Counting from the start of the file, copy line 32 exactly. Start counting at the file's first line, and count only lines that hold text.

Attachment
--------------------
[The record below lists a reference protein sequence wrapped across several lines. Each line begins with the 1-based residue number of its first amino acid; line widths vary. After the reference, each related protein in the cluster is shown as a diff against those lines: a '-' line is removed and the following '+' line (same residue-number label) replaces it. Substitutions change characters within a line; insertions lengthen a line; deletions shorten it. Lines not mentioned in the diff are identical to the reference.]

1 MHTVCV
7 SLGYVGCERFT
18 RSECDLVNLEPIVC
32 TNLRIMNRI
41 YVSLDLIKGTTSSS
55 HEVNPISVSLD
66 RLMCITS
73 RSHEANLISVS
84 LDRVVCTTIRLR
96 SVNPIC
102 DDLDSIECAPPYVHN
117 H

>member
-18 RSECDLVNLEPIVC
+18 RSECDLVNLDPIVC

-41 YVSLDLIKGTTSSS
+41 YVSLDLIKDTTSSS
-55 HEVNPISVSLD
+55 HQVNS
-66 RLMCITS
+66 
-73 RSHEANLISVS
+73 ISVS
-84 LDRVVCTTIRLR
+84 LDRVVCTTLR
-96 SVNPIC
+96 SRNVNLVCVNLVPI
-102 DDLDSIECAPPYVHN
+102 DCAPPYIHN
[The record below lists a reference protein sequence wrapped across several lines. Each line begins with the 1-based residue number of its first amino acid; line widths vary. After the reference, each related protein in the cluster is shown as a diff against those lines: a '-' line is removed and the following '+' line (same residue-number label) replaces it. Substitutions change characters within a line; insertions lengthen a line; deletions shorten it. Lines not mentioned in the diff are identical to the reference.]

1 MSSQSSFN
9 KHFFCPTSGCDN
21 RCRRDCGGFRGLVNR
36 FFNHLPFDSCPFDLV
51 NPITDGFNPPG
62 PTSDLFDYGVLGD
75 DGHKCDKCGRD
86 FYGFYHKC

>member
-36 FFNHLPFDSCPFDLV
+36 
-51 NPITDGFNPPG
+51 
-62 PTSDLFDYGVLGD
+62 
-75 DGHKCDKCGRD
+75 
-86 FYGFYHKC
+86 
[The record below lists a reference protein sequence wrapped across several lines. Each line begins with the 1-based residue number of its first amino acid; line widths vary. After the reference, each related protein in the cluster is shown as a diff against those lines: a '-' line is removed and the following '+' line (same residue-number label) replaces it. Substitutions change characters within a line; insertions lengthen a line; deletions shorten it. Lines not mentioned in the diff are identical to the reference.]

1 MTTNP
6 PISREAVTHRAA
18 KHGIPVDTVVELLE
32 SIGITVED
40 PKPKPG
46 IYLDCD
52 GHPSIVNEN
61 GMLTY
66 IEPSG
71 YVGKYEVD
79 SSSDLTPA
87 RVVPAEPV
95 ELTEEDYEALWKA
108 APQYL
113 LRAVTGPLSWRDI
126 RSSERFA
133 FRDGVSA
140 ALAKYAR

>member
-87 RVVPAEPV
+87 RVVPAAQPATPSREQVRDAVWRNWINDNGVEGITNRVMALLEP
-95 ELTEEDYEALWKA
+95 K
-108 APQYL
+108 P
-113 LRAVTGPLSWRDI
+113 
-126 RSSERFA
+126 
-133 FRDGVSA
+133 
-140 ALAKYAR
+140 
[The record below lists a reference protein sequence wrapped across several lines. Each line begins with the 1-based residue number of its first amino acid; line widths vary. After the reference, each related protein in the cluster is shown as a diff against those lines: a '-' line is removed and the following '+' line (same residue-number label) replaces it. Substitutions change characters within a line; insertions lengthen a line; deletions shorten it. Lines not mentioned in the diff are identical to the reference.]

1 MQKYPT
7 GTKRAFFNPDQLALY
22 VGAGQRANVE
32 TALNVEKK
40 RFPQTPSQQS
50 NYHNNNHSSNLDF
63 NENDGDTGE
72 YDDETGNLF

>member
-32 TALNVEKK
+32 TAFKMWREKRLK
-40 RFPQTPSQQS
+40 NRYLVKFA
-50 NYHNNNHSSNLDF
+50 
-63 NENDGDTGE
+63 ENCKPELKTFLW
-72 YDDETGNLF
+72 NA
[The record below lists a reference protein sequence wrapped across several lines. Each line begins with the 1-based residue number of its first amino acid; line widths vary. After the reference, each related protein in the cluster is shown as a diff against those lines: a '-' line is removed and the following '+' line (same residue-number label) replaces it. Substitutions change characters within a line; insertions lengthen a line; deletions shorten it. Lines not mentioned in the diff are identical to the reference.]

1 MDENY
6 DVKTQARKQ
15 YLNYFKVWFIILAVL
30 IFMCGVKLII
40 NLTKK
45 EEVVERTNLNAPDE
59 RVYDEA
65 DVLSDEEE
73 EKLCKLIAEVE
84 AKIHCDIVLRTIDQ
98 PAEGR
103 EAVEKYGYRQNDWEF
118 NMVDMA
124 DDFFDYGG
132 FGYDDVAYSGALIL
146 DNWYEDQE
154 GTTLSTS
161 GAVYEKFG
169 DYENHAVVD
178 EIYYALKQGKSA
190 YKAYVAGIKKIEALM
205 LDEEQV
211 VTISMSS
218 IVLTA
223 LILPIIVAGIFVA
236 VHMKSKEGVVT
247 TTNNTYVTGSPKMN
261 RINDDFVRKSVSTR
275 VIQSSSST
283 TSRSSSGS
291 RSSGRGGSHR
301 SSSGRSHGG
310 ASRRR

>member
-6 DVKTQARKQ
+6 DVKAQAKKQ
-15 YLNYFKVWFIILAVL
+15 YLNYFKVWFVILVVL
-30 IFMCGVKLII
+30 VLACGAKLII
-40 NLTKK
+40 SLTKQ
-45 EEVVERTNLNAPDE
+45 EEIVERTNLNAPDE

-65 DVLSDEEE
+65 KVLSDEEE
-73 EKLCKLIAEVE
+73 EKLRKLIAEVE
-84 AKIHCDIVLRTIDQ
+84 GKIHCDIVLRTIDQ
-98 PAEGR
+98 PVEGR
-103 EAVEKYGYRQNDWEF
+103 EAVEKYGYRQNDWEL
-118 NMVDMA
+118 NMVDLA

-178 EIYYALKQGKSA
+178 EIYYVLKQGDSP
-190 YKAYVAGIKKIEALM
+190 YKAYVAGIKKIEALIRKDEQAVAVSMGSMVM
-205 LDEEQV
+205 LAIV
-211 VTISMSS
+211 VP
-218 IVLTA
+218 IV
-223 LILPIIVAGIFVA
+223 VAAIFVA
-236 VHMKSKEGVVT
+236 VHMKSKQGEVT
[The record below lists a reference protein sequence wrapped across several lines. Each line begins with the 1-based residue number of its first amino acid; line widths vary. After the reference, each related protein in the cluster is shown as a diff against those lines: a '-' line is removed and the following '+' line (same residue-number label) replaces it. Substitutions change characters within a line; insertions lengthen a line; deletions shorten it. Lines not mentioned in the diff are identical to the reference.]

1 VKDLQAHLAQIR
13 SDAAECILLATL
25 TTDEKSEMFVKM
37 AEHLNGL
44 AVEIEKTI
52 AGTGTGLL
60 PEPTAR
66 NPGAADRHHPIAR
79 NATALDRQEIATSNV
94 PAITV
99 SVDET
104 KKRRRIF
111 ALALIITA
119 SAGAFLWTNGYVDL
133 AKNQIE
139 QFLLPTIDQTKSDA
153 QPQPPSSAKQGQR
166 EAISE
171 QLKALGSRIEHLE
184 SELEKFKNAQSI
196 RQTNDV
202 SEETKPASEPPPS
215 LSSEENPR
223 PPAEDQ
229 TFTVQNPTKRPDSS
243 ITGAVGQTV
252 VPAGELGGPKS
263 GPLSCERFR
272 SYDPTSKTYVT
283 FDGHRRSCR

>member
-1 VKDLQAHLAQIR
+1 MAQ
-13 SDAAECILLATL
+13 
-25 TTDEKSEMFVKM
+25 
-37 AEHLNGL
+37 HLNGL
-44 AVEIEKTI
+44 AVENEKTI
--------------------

1 MSSQSSFN